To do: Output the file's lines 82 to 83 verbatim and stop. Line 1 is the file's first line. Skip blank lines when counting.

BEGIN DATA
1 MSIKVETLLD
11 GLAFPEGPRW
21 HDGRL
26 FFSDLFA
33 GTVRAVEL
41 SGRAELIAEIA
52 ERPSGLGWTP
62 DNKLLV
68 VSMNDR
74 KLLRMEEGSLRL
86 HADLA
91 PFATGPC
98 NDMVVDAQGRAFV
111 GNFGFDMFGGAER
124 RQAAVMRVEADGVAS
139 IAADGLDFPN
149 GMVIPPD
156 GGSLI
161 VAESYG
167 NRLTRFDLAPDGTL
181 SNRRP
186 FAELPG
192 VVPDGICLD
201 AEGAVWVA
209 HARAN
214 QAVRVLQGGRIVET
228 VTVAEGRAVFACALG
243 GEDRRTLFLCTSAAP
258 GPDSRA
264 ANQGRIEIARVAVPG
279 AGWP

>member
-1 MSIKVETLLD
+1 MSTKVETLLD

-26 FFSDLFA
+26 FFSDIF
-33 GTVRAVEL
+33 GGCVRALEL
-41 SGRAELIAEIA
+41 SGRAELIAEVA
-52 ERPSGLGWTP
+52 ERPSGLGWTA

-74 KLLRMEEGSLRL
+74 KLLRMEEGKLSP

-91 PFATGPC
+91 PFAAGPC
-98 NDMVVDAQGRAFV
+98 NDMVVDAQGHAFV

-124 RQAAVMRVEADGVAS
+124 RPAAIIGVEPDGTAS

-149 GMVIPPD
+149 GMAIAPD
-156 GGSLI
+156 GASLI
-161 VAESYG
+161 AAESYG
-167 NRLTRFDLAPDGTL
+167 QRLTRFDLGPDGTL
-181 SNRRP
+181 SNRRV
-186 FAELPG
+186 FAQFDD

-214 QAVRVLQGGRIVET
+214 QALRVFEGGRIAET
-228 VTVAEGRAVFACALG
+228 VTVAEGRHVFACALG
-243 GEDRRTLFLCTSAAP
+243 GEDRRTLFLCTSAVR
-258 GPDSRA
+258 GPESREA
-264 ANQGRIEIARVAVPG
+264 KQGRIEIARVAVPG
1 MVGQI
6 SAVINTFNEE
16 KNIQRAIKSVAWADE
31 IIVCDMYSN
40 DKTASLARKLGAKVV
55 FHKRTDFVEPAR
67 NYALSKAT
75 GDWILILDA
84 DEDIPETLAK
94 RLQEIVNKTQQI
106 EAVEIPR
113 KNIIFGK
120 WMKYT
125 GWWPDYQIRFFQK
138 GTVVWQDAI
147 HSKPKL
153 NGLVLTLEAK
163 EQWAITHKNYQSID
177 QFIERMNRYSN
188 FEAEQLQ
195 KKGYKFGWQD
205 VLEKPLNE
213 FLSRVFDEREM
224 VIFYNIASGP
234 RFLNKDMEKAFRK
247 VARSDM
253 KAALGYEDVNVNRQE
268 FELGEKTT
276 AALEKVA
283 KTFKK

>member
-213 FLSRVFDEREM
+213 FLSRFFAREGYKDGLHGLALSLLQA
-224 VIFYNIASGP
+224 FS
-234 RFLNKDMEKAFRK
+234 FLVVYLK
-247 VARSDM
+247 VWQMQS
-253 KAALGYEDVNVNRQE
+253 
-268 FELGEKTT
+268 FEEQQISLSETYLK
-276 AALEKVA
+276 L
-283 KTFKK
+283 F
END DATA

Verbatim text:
94 RLQEIVNKTQQI
106 EAVEIPR